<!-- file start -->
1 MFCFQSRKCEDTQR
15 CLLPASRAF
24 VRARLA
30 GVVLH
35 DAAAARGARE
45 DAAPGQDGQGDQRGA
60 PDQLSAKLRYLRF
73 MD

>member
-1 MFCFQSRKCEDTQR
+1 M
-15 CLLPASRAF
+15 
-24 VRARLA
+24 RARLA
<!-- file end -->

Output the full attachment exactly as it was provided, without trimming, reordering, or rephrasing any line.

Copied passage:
1 MFCFQSRKCEDTQR
15 CLLPASRAF
24 VRARLA
30 GVVLH
35 DAAAARGARE
45 DAAPGQDGQGDQRGA
60 PDQLSAKLRYLRF
73 MD

>member
-1 MFCFQSRKCEDTQR
+1 M
-15 CLLPASRAF
+15 
-24 VRARLA
+24 RARLA